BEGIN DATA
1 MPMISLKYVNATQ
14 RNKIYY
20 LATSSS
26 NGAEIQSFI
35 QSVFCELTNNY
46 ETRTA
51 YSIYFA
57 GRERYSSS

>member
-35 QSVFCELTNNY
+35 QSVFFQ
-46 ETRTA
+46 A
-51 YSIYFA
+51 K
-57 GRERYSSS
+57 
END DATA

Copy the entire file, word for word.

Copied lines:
1 MPMISLKYVNATQ
14 RNKIYY
20 LATSSS
26 NGAEIQSFI
35 QSVFCELTNNY
46 ETRTA
51 YSIYFA
57 GRERYSSS

>member
-35 QSVFCELTNNY
+35 QSVFFQ
-46 ETRTA
+46 A
-51 YSIYFA
+51 K
-57 GRERYSSS
+57 